Conditional Logging

No matter how fast your logging is, it’s always faster not to log a statement at all. Blindsight does its best to allow the system to not log as much as it makes it possible to log.

Blindsight has conditional logging on two levels; on the logger itself, and on the method. Conditional logging has access to the level and to the LoggerState available to the logger, but does not have access to individual statements.

Conditional logging is just as fast as adding a guard conditional wrapper around SLF4J statements and far more flexible. It provides the obvious use cases of “never” logging and logging based on given feature flags, and also allows for less intuitive use cases, such as time-limited logging conditions or JVM conditions that limit logging in response to high CPU or memory pressure.


You should use Condition.never when disabling logging, as it will allow Blindsight to do some additional optimization, particularly with flow logging. Because conditions run through a logical AND, using Condition.never will return a “no-op” logger which will always return false and produce no output, and adding additional conditions afterwards has no effect.

On Condition

All loggers have an withCondition method that takes a Condition. You can look at a marker from the logger state:

val fooMarker              = MarkerFactory.getMarker("FOO")
val markerCondition        = Condition((stateMarkers: Markers) => stateMarkers.contains(fooMarker))
val conditionalOnFooMarker = logger.withCondition(markerCondition)

And look at the level as well:

val levelMarkerCondition = Condition((level, markers) =>
  (level.compareTo(Level.DEBUG) >= 0) && markers.contains(fooMarker)
val conditionalOnLevelAndMarker = logger.withCondition(levelMarkerCondition)

And you can also pass through anything that returns a boolean and it will take it as a call by name.

def booleanCondition: Boolean = sys.props("java.version").startsWith("1.8")
val conditionalLogger         = logger.withCondition(booleanCondition)"Only logs when condition is true")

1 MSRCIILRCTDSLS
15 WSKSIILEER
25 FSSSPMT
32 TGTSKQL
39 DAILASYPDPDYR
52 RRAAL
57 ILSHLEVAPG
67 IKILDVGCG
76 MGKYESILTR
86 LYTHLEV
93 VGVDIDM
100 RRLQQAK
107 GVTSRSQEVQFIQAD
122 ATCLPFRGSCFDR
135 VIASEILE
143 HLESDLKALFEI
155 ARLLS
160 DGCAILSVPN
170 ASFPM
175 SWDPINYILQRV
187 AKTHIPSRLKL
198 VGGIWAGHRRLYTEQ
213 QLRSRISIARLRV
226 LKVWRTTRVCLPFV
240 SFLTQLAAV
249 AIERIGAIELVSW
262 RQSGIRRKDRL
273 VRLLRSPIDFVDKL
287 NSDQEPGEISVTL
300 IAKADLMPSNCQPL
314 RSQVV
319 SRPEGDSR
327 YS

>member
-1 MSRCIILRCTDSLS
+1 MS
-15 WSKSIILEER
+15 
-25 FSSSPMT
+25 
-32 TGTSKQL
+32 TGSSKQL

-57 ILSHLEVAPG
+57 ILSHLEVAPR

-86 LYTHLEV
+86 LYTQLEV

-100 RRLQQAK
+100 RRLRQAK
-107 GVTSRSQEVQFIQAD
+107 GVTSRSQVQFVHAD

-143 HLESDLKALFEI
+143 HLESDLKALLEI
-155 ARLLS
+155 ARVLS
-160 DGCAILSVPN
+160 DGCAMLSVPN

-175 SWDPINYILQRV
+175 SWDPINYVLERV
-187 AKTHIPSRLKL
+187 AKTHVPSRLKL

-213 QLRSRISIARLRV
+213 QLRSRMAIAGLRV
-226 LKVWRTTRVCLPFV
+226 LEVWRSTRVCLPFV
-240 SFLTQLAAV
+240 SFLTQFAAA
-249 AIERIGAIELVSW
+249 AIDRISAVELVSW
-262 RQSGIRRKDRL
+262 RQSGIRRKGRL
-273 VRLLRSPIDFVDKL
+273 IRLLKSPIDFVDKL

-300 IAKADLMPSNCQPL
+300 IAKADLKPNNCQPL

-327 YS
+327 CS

Conditions will be stacked with a boolean AND:

def anotherCondition: Boolean = sys.props.get("user.home").isDefined
val bothConditionsLogger      = conditionalLogger.withCondition(anotherCondition)"Only logs when both conditions are true")

The conditions are not exposed from the logger, and clients should not peek under the hood.


By contrast, when is used on methods, rather than the logger, and provides a block that is executed only when the condition is true: { info => info("log") }

This is useful when constructing and executing a logging statement is expensive in itself, and allows for finer grained control.

You can, of course, partially apply when to return a function:

val infoFunction = == 1)(_)
infoFunction(info => info("when true"))

It is generally easier to pass a conditional logger around rather than a logging function.

Conditional with Tracer Bullet

Conditional logging is very useful in conjunction with tracer-bullet logging, where you set a marker that is using a turbofilter with OnMatch=ACCEPT:

<turboFilter class="ch.qos.logback.classic.turbo.MarkerFilter">

This means that you can bypass the logging system’s levels, and be sure that logging at a TRACE level will cause a logging event to be generated, even if the logger level is set to INFO.

val tracerMarker = org.slf4j.MarkerFactory.getMarker("TRACER")
val traceCondition = Condition(request.getQueryString("trace").nonEmpty)
val traceBulletLogger = logger.withCondition(traceCondition).withMarker(tracerMarker)
traceBulletLogger.trace("trace statement written even if loglevel is INFO!")

Conditional on Circuit Breaker

You can rate limit your logging, or manage logging with a circuit breaker, so that error messages are suppressed when the circuit breaker is open.

val operationLogger = logger.withCondition(isCircuitBreakerClosed)
operationLogger.error("Only errors when circuit breaker is closed")

Conditional on Feature Flag

Feature Flag systems allow you to turn on and off features in the application at runtime, in response to complex inputs. Commercial feature flag systems like Launch Darkly allow you to target feature flags to specific users.

implicit val request: Request = Request(user = "thisuser")

// Define feature flag method in context of a request...
def userFeatureFlag(implicit request: Request): Boolean = isUserDebugFlagOn(request)

// the logger will debug if level=DEBUG and feature flag is enabled for user.